Anesthesiologist have held my hands in pre-op because they knew I was afraid and felt all alone. I’ve joked and laughed right before I’m sedated for surgery with residents.

PCA’s have spent hours washing my hair and getting huge knots out, from lying in bed for weeks straight and they even laugh so hard with me watching reality television each night.

It’s not all bad. It’s not all screaming and sadness. I promise you. It’s true selfless love for one another. It’s where I’ve seen how much complete strangers can care about you. It’s tight hugs and wishes of good luck. It’s where kids are saved and where sometimes, sadly they aren’t/can’t be.

But that’s what makes this small hospital have such a strong, close bond.

From the security guards and people working at the desks, to the kitchen staff who would do anything to make sure I was eating, to the nurses who braid your hair after you just got throw up all throughout it, to my favorite child life specialist who I can laugh with for hours, to my Hole in the wall gang camp friends.

It is home. My heart is with Connecticut Children’s Medical Center.
Why? Why do I love a hospital, you may ask? It’s a relevant question for sure.
It’s because, of all the times I could have died or could’ve crashed and didn’t. Because, doctors have fought tooth and nail for me, my life and most importantly the quality of it. It’s because when I asked one of my favorite nurses “am I going to die?” when I was in adrenal failure (addisonian crisis) and she looked at me with the deepest of sorrows and said “not on my watch, not today!!” And to just recently having rapid responses way too often, but I knew I was going to be okay because my nurses who know me better than I know myself would never let anything happen to me, if it was up to them. Watching them care SO much, try so hard, taught me…. from that day on?

I learned, I realized that, that is what I want to do. I want to look deep into scared faces and tell them it’s okay. I want to hug happy families and I want to squeeze sad ones. I want to share the burning love I have for something more than myself.
Because of doctors and nurses and modern medicine, I’m alive. Without that, I simply wouldn’t be. And, I truly want to be the future of that. In the last 5-1/2 years of being sick I have learned and I have witnessed with my own two eyes that the best way to find yourself is to lose yourself in the service of others. The amazing people at Connecticut Children’s Medical Center show me everyday that your greatness is NOT what you have, it’s what you GIVE.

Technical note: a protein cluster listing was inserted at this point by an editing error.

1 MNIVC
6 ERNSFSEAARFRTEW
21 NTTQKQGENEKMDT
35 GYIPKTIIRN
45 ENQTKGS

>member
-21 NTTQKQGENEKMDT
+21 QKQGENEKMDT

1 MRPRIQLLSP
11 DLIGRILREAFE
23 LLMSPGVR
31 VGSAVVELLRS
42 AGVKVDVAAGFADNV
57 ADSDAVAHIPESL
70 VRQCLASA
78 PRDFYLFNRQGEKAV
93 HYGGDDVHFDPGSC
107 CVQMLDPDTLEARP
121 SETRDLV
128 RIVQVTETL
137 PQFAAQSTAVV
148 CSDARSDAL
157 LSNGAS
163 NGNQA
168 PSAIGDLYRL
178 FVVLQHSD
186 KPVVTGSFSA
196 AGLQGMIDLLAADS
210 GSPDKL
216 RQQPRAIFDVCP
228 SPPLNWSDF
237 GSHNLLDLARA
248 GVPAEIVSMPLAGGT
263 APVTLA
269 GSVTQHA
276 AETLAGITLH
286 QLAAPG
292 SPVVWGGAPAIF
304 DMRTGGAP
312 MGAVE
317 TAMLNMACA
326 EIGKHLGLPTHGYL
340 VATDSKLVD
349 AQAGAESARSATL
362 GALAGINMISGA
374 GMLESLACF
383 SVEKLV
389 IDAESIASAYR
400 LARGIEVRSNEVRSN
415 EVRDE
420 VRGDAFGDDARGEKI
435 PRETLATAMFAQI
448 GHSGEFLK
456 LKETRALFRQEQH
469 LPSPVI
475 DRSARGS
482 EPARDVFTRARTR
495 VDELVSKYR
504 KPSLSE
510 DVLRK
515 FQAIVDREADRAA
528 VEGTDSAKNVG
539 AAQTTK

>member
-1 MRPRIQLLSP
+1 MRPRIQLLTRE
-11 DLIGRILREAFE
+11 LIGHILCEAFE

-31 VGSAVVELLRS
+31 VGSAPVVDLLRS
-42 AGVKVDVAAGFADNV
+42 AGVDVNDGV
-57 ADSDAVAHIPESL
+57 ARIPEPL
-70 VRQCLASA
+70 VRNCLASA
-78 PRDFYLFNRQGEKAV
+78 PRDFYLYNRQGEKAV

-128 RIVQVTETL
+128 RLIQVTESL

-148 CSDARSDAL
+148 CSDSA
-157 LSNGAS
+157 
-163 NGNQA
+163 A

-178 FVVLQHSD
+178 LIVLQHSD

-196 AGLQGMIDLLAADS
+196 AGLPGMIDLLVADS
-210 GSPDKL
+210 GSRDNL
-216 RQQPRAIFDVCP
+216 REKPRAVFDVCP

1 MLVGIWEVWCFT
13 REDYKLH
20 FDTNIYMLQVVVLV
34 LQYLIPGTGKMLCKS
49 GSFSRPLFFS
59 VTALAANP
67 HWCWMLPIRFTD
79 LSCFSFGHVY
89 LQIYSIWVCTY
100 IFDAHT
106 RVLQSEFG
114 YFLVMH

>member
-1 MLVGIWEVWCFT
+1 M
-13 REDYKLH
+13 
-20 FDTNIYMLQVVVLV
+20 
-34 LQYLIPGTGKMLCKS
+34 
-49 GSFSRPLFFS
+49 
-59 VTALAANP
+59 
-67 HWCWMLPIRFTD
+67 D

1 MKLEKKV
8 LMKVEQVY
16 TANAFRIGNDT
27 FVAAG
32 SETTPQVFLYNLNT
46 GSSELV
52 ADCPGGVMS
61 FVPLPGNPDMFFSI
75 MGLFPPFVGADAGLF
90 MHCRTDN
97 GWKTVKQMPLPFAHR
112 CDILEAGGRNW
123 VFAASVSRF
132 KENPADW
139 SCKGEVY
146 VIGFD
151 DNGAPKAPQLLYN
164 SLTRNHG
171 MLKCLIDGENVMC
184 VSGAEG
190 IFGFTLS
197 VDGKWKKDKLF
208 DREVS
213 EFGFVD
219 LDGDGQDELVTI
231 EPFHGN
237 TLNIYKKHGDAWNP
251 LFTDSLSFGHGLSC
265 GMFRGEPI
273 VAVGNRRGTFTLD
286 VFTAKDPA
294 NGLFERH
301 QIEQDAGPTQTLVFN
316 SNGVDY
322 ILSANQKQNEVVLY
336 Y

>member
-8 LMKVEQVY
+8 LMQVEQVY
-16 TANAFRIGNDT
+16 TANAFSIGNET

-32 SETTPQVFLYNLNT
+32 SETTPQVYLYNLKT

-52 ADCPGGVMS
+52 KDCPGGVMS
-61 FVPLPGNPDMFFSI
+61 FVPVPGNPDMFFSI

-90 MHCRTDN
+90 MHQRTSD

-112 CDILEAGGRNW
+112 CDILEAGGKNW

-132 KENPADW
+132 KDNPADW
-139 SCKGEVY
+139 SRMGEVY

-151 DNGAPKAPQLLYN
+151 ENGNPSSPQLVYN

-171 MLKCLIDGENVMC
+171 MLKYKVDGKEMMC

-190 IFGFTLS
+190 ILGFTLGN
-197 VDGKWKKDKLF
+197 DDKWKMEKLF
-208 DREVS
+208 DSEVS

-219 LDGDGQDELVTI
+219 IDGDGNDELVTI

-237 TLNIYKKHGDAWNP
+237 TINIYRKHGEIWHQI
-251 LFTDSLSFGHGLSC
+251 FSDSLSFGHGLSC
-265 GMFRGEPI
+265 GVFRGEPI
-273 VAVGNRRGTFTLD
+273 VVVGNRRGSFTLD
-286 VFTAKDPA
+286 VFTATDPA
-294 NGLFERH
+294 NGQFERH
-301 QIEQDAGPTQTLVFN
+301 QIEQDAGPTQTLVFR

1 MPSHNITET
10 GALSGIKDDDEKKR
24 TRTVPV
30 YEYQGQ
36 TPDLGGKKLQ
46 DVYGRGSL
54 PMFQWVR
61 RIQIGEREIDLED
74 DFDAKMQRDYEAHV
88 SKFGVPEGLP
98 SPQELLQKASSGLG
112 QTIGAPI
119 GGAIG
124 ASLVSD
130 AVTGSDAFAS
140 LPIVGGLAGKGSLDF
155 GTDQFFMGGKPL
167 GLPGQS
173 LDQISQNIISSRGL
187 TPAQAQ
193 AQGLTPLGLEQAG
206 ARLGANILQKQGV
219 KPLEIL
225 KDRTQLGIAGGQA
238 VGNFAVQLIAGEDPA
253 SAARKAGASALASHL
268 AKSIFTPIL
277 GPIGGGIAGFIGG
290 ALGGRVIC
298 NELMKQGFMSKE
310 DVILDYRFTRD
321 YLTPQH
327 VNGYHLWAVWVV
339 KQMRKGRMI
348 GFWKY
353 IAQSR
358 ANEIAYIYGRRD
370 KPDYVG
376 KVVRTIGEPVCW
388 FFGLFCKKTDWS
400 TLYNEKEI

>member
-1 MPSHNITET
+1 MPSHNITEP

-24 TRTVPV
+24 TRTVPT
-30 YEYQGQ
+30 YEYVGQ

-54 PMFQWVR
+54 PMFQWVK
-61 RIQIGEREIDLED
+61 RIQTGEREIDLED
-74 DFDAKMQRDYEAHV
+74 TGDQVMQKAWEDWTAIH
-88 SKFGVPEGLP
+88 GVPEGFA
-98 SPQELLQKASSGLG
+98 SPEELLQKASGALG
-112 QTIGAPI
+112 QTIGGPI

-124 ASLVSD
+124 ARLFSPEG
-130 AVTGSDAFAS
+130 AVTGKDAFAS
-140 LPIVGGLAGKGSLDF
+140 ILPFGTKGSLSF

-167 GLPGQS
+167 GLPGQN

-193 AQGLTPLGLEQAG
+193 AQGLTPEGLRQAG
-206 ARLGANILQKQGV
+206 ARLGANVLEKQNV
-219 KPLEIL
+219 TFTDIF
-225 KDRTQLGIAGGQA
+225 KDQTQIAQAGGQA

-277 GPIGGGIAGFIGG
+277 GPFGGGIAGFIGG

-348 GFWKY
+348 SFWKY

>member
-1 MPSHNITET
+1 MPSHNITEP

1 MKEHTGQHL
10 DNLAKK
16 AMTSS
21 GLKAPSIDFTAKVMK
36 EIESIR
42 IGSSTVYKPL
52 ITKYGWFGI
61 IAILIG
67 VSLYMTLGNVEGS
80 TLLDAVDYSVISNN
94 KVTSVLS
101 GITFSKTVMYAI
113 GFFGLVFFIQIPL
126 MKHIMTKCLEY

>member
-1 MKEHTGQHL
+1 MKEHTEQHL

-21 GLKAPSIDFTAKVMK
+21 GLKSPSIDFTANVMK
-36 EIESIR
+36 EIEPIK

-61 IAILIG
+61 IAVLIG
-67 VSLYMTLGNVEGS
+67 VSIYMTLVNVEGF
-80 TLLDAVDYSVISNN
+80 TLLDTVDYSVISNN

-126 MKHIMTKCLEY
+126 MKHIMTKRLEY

16 thoughts on “Why I’m here. 

Add yours

  1. Very inspirational post. I am so sorry you have to deal with these things, but your attitude is amazing and so inspiring. Looking forward to reading more of your posts. Wish you the best – speak766

  2. Dear Alex—-amazing—thanks for sharing this—my 23 year old daughter suffered a birth injury—we have spent weeks at Shriner’s Children’s Hospital in Philadelphia—-so, we kind of understand what you have just shared with us—you are an amazing young Lady—God bless—Louise Nadeau Beaulieu—Madawaska—your Memere Geneve knows who I am—I used to work at Rosette’s—

  3. Alex,
    You are amazing! I can completely relate to everything you said! I feel much the same. Though i hardly ever share anything. Ive cried sad tears and cried happy ones. Wednesday is the first of 3 surgeries i will have in about a month. (Last on Sept. 27) Im scared as always. I dont think it ever gets easier. Ive had TM 21 yrs. Thank you so much for sharing!! Love reading your blog! Much love sent your way! Xxxx

  4. What an incredible journey it’s been. I’m so happy you’re out and about again living life the way you should. Through all the trials and set backs, you’ve handled it all with grace and perseverance. So anything that comes your way now is met with strength and determination. You got it all kid and through all this , now have a better understanding and appreciation for life than more adults I know. I see only great things to come for you. Keep pushing! XO

  5. There are simply no words for the impression you leave on people Alex.. You are beautiful, wise beyond your years, courageous, intelligent, a superhero. You see the meaning of life and the glory. You appreciate the world and people in a way most people will never be able to. But most importantly, you keep us all remembering what strength and grace looks like. I admire every moment of your strength and pray for you in every moment of struggle. Keep making the world smile Alex. Xoxo